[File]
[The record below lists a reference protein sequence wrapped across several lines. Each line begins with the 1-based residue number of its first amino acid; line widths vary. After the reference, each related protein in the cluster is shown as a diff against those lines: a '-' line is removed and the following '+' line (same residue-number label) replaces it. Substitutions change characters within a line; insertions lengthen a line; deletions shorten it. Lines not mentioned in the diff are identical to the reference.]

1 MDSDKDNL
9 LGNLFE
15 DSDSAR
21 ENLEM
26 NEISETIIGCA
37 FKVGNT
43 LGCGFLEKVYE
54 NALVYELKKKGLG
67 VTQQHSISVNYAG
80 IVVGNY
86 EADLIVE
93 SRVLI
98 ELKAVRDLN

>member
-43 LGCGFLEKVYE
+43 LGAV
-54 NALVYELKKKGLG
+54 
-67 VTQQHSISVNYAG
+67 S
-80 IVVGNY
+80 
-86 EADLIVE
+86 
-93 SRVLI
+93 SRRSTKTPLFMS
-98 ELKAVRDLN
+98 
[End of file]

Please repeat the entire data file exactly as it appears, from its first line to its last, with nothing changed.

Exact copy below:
[The record below lists a reference protein sequence wrapped across several lines. Each line begins with the 1-based residue number of its first amino acid; line widths vary. After the reference, each related protein in the cluster is shown as a diff against those lines: a '-' line is removed and the following '+' line (same residue-number label) replaces it. Substitutions change characters within a line; insertions lengthen a line; deletions shorten it. Lines not mentioned in the diff are identical to the reference.]

1 MDSDKDNL
9 LGNLFE
15 DSDSAR
21 ENLEM
26 NEISETIIGCA
37 FKVGNT
43 LGCGFLEKVYE
54 NALVYELKKKGLG
67 VTQQHSISVNYAG
80 IVVGNY
86 EADLIVE
93 SRVLI
98 ELKAVRDLN

>member
-43 LGCGFLEKVYE
+43 LGAV
-54 NALVYELKKKGLG
+54 
-67 VTQQHSISVNYAG
+67 S
-80 IVVGNY
+80 
-86 EADLIVE
+86 
-93 SRVLI
+93 SRRSTKTPLFMS
-98 ELKAVRDLN
+98 